Case Studies as Empirical Research Methods
April, 15th 2009
Software engineering research in general (and software evolution research in particular) must seek to validate its techniques in an realistic context. Indeed, "in vitro" research is necesary to understand where and why a given technique makes a difference. However, it must be followed by "in vivo" research to see whether a given technique delivers upon its promises under the harsh conditions of reality. This explains why Case studies are one of the dominant research methods in Software Engineering, as they provide a lightweight approach to "in vivo" research.
However, what precisely does it mean to do a case study ? When does a case becomes so simple that we speak of a toy-example ? How do we avoid that as a researcher to get too involved (and biased) ?
During this symposium we will try to (at least partially) address these questions. Two leading researchers (namely Prof. Arie Van Deursen from the Delft University of Technology - The Netherlands and Prof. Per Runeson from the Lund University - Sweden) will share their experience with the case study research method in two presentations.
The symposium will be held on Wednesday, April 15th 2009 between 13:30 and 15:30 in the University of Antwerp - Department of Mathematics and Computer Science. (The program, directions on how to get there and other practical information can be found at http://www.lore.ua.ac.be/Events/MovesCasestudies2009/). The symposium will be followed by the Ph.D. defense of Bart Van Rompaey concerning Developer testing as an asset during software evolution: a series of empirical studies.
Both the symposium and the ph.d. defense are open to everyone interested and free of charge. However participants should register by sending an e-mail to Prof. Serge Demeyer.
This symposium is organized as an event for the MoVES (Modeling, verification and evolution of software) project. Consequently, it is sponsored by the Belgian Science Policy, under theInteruniversity Attraction Poles (IAP) programme.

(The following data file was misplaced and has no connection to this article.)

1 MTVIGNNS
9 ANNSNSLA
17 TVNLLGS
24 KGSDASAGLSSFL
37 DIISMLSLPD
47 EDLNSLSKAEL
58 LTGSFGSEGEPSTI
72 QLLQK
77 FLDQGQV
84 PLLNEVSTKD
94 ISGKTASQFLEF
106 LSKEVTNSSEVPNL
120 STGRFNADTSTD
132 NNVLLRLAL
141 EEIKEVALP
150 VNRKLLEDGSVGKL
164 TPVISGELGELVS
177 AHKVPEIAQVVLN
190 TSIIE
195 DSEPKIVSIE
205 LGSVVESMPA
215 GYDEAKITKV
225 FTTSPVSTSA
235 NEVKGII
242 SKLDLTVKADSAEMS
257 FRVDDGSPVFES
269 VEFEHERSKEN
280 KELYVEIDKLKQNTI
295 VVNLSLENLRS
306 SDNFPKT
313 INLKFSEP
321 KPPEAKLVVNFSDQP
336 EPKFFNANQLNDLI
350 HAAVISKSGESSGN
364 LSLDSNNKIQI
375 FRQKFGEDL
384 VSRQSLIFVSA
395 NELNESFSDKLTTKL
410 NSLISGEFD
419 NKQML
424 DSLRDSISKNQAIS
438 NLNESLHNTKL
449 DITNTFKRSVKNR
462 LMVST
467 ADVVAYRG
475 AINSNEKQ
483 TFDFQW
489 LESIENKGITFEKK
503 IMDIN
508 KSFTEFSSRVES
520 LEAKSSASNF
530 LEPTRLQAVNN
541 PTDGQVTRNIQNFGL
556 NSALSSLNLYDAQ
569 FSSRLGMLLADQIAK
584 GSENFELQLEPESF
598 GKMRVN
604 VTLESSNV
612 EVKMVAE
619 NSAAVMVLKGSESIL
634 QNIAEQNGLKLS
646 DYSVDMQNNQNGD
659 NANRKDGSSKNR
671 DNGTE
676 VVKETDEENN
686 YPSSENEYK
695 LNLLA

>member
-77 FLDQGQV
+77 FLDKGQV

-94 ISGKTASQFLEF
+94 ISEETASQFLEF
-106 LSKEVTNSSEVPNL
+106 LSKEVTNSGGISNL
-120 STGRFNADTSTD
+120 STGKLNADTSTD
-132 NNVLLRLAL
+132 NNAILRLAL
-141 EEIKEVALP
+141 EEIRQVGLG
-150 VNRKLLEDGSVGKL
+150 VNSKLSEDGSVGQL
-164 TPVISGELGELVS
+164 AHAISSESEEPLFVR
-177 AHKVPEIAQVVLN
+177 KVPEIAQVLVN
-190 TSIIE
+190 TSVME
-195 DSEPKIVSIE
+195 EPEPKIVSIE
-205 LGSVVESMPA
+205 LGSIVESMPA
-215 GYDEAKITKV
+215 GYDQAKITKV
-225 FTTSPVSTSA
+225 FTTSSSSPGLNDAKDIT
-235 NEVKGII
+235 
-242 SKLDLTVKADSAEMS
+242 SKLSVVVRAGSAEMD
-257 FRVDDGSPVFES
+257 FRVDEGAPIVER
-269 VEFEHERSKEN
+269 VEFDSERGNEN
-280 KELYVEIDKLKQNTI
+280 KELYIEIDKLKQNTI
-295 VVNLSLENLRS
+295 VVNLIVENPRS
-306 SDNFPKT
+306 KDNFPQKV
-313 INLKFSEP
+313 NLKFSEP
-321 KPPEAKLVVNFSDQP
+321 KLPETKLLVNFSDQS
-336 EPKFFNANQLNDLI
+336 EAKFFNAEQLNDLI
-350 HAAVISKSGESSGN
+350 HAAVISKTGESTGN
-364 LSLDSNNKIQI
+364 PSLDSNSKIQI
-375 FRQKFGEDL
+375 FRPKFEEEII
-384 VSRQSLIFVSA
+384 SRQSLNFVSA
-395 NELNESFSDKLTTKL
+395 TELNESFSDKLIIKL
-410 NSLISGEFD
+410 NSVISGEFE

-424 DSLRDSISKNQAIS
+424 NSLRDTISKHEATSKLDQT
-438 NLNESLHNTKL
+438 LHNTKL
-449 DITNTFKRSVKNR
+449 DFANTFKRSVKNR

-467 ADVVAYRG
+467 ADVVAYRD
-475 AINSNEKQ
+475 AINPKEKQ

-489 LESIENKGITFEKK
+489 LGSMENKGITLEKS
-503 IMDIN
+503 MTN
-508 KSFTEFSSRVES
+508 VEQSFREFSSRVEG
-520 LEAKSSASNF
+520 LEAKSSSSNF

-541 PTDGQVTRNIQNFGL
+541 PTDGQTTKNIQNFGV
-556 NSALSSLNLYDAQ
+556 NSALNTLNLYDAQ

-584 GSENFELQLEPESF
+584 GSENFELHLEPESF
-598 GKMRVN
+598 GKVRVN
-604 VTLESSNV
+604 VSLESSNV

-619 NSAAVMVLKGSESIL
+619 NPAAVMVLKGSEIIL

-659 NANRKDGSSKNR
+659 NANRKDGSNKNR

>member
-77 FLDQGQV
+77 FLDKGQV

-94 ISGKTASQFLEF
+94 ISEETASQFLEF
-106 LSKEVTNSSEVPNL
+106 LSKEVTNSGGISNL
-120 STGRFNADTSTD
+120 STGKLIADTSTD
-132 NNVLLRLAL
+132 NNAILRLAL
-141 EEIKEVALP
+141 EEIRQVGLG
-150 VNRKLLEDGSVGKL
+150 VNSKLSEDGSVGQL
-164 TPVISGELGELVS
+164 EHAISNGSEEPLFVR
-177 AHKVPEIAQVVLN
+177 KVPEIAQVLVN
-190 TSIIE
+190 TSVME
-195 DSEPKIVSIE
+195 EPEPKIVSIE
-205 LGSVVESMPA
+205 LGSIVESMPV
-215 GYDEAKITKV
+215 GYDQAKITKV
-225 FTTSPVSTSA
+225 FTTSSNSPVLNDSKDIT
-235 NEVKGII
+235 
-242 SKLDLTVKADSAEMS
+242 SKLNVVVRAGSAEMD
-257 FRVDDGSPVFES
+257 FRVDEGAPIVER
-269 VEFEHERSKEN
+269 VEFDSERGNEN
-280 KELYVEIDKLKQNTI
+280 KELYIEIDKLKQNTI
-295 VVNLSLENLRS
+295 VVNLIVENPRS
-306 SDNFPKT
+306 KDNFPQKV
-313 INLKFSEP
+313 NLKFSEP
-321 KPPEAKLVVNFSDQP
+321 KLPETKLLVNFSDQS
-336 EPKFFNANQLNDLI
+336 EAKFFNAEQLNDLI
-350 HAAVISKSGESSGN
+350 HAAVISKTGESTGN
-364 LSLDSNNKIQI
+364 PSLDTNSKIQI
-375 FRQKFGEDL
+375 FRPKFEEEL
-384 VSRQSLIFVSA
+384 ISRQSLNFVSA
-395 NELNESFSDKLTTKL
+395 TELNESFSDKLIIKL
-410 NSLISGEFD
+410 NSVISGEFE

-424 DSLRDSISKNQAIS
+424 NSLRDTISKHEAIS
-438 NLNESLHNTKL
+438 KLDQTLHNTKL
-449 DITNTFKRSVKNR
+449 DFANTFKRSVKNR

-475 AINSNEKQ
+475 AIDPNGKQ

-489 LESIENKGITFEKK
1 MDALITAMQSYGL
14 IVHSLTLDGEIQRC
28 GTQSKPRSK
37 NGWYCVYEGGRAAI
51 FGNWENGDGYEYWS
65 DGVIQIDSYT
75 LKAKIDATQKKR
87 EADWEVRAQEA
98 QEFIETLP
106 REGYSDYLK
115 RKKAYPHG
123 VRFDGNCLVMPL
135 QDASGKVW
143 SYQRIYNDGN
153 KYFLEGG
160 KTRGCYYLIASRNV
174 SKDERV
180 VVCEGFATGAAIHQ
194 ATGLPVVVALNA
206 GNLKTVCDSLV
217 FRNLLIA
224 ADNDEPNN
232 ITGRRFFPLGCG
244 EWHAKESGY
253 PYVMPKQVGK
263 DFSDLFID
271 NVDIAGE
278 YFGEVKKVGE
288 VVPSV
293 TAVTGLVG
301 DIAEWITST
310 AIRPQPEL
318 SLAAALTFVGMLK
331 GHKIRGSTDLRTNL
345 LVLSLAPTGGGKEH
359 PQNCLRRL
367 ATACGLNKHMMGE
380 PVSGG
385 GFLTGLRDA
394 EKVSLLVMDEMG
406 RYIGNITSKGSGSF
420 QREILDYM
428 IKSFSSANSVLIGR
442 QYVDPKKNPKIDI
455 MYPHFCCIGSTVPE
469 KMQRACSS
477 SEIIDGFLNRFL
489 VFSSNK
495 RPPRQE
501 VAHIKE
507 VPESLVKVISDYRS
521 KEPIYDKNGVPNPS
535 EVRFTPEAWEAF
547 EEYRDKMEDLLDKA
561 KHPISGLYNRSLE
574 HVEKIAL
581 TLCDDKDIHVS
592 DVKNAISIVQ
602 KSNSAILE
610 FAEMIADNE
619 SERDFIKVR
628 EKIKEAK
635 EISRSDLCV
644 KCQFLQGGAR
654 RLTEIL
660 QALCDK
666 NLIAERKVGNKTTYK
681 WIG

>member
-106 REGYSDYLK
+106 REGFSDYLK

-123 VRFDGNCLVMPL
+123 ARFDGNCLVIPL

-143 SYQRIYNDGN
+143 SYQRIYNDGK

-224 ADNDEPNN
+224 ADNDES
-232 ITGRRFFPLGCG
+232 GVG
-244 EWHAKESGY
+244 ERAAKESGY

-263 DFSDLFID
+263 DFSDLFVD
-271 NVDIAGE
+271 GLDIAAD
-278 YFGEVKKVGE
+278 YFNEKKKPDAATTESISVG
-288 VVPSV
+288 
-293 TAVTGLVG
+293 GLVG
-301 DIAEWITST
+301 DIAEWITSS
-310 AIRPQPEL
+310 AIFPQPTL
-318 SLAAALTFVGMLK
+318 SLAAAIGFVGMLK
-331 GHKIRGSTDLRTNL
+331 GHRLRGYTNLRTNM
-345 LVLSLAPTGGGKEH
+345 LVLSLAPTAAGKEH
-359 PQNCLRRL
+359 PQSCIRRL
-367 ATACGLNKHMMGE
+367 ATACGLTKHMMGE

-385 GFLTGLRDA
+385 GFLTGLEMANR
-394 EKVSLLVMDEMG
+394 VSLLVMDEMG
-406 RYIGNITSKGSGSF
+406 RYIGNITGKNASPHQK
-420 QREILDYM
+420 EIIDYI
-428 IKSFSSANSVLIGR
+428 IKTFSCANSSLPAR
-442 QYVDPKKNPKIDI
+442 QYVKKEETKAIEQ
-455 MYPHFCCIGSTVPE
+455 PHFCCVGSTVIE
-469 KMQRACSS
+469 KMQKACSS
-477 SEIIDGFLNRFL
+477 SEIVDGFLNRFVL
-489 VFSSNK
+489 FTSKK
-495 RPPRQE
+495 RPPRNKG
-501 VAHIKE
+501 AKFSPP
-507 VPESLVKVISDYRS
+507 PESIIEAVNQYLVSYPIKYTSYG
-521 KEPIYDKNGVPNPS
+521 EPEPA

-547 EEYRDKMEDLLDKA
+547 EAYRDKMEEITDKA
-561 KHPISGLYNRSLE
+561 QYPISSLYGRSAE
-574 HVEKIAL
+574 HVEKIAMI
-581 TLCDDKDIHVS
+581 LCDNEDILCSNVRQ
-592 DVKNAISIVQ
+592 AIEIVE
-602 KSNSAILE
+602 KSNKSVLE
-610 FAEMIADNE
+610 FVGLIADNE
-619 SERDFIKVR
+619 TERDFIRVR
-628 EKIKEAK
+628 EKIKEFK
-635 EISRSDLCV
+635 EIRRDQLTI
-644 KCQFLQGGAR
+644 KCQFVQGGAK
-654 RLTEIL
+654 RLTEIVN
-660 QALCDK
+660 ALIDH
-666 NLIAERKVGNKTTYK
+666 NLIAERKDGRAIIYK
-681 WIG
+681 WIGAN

- 13:30 - 14:30
- Arie Van Deursen (Delft University of Technology - The Netherlands)
Two Case-studies concerning the Testing of Ajax-based Web 2.0 applications
Ajax-based Web 2.0 applications rely on stateful asynchronous
client/server communication, and client-side run-time
manipulation of the DOM tree. This not only makes them
fundamentally different from traditional web applications, but
also more error-prone and harder to test.
We propose a method for testing Ajax applications automatically,
based on a crawler to infer a flow graph for all (client-side)
user interface states. We identify Ajax-specific faults that can
occur in such states (related to DOM validity, error messages,
discoverability, back-button compatibility, etc.) as well as
DOM-tree invariants that can serve as oracle to detect such
faults. We implemented our approach in ATUSA, a tool offering
generic invariant checking components, a plugin-mechanism to add
application-specific state validators, and generation of a test
suite covering the paths obtained during crawling. We describe
two case studies evaluating the fault revealing capabilities,
scalability, required manual effort and level of automation of
This is joint work with Ali Mesbah from Delft University of
- 14:30 - 15:30
- Prof. Per Runeson (Lund University - Sweden)
Guidelines for conducting and reporting case study research in software engineering
Case study is a suitable research methodology for software engineering research
since it studies contemporary phenomena in its natural context. However, the understanding
of what constitutes a case study varies, and hence the quality of the resulting studies. This
seminar aims at providing an introduction to case study methodology and guidelines for
researchers conducting case studies and readers studying reports of such studies. The
content is based on the authorsŐ own experience from conducting and reading case studies.
The terminology and guidelines are compiled from different methodology handbooks in
other research domains, in particular social science and information systems, and adapted to
the needs in software engineering.
- 15:30 - 16:00
- 16:00 - ...
- Drs. Bart Van Rompaey
- Ph.D. Defense
Developer testing as an asset during software evolution: a series of empirical studies